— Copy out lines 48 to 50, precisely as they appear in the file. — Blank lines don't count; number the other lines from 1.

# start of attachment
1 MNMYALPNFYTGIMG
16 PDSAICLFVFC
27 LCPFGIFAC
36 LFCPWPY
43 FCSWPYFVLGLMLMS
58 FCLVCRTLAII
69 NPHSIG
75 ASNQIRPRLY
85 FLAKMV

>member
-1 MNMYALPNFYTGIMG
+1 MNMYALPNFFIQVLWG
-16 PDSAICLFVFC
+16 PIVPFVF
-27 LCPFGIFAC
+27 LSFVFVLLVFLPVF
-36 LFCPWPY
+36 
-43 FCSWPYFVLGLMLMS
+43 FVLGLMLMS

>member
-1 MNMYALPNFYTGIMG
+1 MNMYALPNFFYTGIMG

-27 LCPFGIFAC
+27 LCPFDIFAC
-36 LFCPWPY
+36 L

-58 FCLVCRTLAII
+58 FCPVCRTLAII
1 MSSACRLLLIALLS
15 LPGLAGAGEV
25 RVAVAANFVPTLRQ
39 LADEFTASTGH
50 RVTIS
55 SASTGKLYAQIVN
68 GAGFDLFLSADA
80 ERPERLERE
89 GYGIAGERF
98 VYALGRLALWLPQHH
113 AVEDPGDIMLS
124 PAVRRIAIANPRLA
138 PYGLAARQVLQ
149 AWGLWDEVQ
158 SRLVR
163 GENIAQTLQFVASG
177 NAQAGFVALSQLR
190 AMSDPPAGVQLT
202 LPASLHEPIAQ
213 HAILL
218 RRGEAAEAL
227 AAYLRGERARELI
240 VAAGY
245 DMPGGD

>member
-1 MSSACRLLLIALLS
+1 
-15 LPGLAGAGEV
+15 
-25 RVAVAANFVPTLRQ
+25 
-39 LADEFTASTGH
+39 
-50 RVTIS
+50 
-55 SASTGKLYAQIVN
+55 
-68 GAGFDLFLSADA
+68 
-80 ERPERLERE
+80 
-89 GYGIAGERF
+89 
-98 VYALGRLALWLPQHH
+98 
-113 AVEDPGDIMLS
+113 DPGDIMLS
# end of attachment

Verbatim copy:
202 LPASLHEPIAQ
213 HAILL
218 RRGEAAEAL